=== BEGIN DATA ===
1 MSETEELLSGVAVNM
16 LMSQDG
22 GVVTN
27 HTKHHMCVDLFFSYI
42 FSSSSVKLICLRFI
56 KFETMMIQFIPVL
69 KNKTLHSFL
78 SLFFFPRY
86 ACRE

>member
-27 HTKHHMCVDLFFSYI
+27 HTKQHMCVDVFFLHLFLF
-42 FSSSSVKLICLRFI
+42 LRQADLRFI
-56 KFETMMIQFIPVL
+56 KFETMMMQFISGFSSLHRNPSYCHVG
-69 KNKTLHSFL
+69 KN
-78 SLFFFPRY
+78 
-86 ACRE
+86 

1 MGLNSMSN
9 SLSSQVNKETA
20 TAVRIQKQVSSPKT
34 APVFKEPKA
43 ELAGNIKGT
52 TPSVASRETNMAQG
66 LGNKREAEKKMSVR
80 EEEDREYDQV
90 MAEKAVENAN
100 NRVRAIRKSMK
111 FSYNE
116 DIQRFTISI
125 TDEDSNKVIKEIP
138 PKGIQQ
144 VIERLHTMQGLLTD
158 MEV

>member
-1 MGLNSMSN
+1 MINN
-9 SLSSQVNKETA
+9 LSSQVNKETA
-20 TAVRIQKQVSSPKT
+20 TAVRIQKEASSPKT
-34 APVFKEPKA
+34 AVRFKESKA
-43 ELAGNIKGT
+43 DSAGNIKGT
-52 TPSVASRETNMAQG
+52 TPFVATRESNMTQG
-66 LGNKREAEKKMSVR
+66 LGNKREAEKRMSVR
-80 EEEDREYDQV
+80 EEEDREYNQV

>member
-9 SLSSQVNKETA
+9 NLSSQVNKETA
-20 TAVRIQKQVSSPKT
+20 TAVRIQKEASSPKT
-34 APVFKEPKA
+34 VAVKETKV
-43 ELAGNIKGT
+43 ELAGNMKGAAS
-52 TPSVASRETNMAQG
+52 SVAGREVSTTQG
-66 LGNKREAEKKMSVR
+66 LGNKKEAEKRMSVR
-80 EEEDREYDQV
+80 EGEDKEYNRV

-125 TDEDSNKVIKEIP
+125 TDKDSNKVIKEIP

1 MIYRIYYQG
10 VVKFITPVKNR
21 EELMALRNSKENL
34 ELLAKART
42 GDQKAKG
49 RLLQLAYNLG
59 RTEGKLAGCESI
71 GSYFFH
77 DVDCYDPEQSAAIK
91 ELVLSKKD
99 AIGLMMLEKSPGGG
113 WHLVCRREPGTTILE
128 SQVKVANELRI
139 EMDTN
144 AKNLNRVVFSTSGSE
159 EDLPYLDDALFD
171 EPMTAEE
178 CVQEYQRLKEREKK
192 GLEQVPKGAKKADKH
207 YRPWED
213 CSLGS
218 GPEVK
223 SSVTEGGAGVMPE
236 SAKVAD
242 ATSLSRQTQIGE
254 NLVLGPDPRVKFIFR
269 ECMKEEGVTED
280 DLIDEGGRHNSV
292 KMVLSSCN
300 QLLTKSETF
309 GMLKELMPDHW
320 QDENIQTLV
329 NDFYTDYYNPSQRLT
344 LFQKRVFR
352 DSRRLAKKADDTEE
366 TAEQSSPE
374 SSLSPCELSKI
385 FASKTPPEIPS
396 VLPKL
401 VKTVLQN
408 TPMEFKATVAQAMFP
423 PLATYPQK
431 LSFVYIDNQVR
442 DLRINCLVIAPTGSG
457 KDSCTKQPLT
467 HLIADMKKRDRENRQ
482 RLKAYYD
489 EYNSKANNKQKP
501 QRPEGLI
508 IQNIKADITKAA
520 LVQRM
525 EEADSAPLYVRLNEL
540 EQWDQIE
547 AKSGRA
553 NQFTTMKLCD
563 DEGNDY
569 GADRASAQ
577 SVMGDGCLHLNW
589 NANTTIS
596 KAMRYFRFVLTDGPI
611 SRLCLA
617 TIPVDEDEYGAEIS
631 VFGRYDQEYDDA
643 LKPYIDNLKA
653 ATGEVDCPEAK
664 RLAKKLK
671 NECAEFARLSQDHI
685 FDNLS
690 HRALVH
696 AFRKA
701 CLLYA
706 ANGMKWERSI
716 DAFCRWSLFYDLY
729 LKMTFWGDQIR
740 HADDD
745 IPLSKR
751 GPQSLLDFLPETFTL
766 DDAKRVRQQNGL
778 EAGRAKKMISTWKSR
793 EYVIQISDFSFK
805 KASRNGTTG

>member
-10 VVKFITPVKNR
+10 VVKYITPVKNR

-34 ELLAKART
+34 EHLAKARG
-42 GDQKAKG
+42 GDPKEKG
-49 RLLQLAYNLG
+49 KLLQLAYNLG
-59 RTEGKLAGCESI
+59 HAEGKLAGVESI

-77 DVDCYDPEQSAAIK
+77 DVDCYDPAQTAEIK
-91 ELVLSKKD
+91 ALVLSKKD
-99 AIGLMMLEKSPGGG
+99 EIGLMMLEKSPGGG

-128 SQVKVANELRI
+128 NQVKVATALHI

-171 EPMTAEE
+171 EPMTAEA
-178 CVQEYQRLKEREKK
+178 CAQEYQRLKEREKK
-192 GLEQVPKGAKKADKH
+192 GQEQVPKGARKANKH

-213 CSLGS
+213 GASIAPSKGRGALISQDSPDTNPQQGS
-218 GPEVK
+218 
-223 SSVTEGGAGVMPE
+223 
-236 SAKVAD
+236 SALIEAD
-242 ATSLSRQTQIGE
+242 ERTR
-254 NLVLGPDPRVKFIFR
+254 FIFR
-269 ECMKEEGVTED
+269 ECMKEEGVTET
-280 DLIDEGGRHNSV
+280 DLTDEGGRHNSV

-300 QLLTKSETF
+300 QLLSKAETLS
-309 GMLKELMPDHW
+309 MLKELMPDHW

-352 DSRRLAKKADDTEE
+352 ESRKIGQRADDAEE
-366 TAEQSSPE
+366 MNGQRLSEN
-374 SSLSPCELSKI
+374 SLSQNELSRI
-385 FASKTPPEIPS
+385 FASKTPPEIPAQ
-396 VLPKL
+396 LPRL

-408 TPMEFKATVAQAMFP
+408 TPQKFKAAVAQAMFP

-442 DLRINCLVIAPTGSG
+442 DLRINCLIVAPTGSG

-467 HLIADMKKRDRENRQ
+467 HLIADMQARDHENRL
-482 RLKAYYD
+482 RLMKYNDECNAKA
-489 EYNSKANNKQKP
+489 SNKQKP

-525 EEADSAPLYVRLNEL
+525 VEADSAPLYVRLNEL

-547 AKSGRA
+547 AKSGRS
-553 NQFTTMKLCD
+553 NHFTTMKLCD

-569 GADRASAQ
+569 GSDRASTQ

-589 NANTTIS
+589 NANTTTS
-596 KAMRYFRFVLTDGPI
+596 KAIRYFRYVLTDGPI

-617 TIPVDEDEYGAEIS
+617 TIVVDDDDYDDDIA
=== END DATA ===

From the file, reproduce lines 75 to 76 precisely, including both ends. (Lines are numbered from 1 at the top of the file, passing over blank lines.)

21 EELMALRNSKENL
34 ELLAKART